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Many Christian communities estranged Coolen for committing bigamy and rejected Coolen’s sacrament bestowing and barred him from accepting it. Outside of these polemics, it is interesting that Christianity adapted with the local culture. The term of “Javanese Christian” does not merely refer to their geographical existence, but also refers to how Javanese local culture affects interpretation on the gospel, which came from a foreign (European) culture. The same applies to Javanese Islam. Malleable Javanese culture enables Christianity and Islam to adapt to it. These adaptations further shape the dynamics in religious practices of the two respective religions and distinguish them from their original equivalents. Sidoasri village had established the vision and mission of their development according to its status as a new administrative local government designs it to complement its social, cultural, economy, and political conditions. Its vision is to be “a harmonious and prosperous Sidoasri Village as a front leader in agriculture and fisheries.” Among 11 of its mission, the 2nd especially states that it aspires to “To realize and encourage efforts of harmony among believers of the same and different religions, despite differences in religion, belief, organization, and other causes, in the spirit of appreciation and respect.” This directly indicates that plurality of religious practices is acknowledged by the villagers. The differences are not made into conflicts because the villagers do not wish to frustrate development in the seven-year-old village. Instead, they turn the differences into foundations of development by acknowledging them and encouraging appreciation and respect for one another. Before coming to the point in this article of how religious tolerance turns into practice and necessity in attitude and thoughts within social reality of the Sidoasri villagers’ daily lives, their religious practices will be highlighted first. According to informants, the view of believers on their own religion, on its belief system, and its truth is what forms their belief. This belief compels them to apply the aforementioned truth in their daily lives and understand the consequences of their failure in doing so. Exploring the belief system is important because a believer unswervingly believes in the absolute truth of their religion. All informants in this research unanimously state that they believed in the dogma of truth in their religions. The belief in the truth of religion is not automatically followed by adherence to religious rituals. Christian and Muslim informants claim that in the matter of adherence to such rituals, there is no significant difference among them. Personal factor, i.e. laziness, is the main cause of their failure to fully abide by the rituals. The laziness is connected with “compulsory” or “noncompulsory” categories of such rituals. Both in Islam and in Christianity, some rituals are compulsory, e.g. going to church on Sundays for Christians (because in the Bible, Sunday is a special day to pray), or praying five times a day for Muslims. Compulsory rituals are to be adhered fully, while noncompulsory ones are not, because the believers considered these additional. As long as the compulsory rituals adhere, a believer has fulfilled their main obligation. Due to the lack of pressure to adhere to them, noncompulsory rituals are often abandoned. This happens despite the encouragement from religious preachers in the village. When the believers do not fully adhere to their religion, they are beset by guilt. Sin is the main controlling factor stressed by religion elite, so as to make sure that their congregations always abide by religious teachings. The guilt is felt by Suarnoadi (a Christian, interviewed on July 19 from 15:0017:00), and Dini (interviewed on July 20, 2014, 09:15-11:30). In different expressions, they both stated that they felt remorseful and guilty, which were signs of their belief in their religion because they had declared their belief from a long time ago. The fear of sinning and the feeling of remorse arose from the knowledge that good believers are supposed to abide by all God’s orders instead of following their own selfish whims—according to what was preached in churches, mosques, or elsewhere in any religious activities.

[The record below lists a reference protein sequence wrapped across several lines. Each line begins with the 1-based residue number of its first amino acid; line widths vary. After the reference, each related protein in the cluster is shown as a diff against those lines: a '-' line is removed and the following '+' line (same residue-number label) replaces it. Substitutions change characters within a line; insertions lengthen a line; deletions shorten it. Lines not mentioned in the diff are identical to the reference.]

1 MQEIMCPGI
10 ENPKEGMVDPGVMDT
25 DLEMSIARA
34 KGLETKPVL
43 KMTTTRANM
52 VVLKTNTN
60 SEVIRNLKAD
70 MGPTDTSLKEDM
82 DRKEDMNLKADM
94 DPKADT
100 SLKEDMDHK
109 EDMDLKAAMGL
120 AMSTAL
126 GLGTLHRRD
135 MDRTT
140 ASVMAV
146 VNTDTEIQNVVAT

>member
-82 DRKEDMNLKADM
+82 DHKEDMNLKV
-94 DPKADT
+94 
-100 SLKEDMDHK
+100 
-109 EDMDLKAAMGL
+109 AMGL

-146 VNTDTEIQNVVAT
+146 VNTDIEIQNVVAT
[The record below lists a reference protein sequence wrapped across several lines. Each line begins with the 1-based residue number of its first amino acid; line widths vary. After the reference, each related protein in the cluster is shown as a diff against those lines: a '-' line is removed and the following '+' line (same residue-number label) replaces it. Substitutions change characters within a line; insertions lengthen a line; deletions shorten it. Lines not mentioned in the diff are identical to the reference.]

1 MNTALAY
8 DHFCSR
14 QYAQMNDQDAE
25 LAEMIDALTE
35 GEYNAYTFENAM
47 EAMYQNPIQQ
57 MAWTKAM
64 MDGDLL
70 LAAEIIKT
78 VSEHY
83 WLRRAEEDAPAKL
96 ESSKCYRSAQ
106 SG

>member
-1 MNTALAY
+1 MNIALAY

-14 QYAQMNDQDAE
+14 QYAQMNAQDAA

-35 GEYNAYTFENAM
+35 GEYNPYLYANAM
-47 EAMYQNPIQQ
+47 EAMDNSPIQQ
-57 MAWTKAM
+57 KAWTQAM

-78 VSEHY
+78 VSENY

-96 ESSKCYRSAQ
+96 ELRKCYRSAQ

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Sin is a religious concept to control a believer in observing all of their religion’s teachings. Both Islam and Christianity recognize the concept. Sin is to commit any action against God's will. The concept is connected with the concepts of heaven and hell, where they serve as reward and punishment for good and bad deeds, obeying or disobeying God’s orders on humans in their believer capacities. The measure of belief is shown in whether a person feels that he/she have sinned, or whether they feel discomfort in not observing the religious teachings. Neither the discomfort nor the fear of having sinned is followed by the changes in both quality and quantity of adherence to one’s religion in all instances, but the presence of the two signifies that each believer strongly believes in their religion. All of the informants agree that truth existed in their respective religions. The implication of such notion is that no truth exists outside them. The view that other religions’ teachings are mistaken, it is not directly asserted to other religious groups. This is mainly done by the Muslim minorities because assertions that the Christians are wrong would threaten their existence. Adherence to a religion’s teachings is deemed important by the informants, however, that there is an interesting statement from the informants when they are asked what they would do if members of other religious groups do not adhere to that religion’s teachings. The informants unanimously agree that they have to remind the non-observant other believers to observe that other religion. However, the reminder has to be polite and kind, perhaps in jokes. This is especially true among kinsmen and women. When the informants are not kin with the non-observant other believers, they chose to remain silent due to sungkan (From Javanese, meaning reluctance to disturb) and let God as the highest power passes His judgment on other people. Apparently, social control for observance is only applicable to kinfolks. For outsiders, the control is weaker because belief is considered a personal matter beyond judgment from strangers. Identification of main difference in religious dogma influences the religious attitude of Muslims to Christians and vice versa. Each believer maintained not to insult other believers. As they embrace different religions, there is almost no joint ritual because their rituals are different. Nonetheless, a ritual is attended jointly by Christians and Muslims; that is the making of sesajen (from Javanese, meaning offering) for tolak balak (From Bahasa Indonesia, meaning averting harm). This is usually performed at the beach in undetermined times, usually after a disaster occurs. Aside from the tolak balak ritual, Christians and Muslims share a similar way of celebrating the circle of life. Rejoicing on a religious holiday, i.e. Christmas or Eid-al-Fithr, each believer visits their family graveyard. A believer of a different religion still visits their family’s graveyard on religious holidays. The death of a family member is commemorated in 3 to 1000 days counts. This is not a religious teaching, but a part of Javanese tradition. In matters of religious attitudes, informants agree that there is neither a supporting nor obstructing attitude from a religious group to another. Each tries their best to observe their own religion’s rituals. Problems occur only due to misunderstandings of other religion’s teaching. As two different religious groups, there are almost no similarities in neither theological nor religious attitude based on the two religions' respective teachings, except for that of respect towards one another. However, many collective activities are under the village administration's supervision such as bridge construction, karang taruna (youth organization), sport, Independence Day (August 17) festivities, or the village founding commemoration that involved Christians, Muslims, and Hinduism. The Muslims perform the tanjidor (a localized form of Middle East music) on the village commemoration day. Only the activities that are supervised by the village administration that enable the believers from the existing three religion without alluding to the different teachings in their respective religions. Religious activities are carried out by believers in their own ways, e.g. building a mosque or a church. This reality shows that tolerance is contextual that Sidoasri villagers are able to tell apart public and